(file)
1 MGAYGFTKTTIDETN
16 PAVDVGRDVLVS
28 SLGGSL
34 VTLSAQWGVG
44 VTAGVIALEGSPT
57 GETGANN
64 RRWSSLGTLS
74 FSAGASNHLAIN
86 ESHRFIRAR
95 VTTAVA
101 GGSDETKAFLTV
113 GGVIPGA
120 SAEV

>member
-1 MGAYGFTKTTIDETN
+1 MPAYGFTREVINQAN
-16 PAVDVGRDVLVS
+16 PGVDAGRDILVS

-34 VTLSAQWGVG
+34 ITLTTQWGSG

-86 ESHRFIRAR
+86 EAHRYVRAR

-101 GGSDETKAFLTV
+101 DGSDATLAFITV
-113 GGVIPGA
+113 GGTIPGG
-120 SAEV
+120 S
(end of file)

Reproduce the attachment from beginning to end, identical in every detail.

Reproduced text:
1 MGAYGFTKTTIDETN
16 PAVDVGRDVLVS
28 SLGGSL
34 VTLSAQWGVG
44 VTAGVIALEGSPT
57 GETGANN
64 RRWSSLGTLS
74 FSAGASNHLAIN
86 ESHRFIRAR
95 VTTAVA
101 GGSDETKAFLTV
113 GGVIPGA
120 SAEV

>member
-1 MGAYGFTKTTIDETN
+1 MPAYGFTREVINQAN
-16 PAVDVGRDVLVS
+16 PGVDAGRDILVS

-34 VTLSAQWGVG
+34 ITLTTQWGSG

-86 ESHRFIRAR
+86 EAHRYVRAR

-101 GGSDETKAFLTV
+101 DGSDATLAFITV
-113 GGVIPGA
+113 GGTIPGG
-120 SAEV
+120 S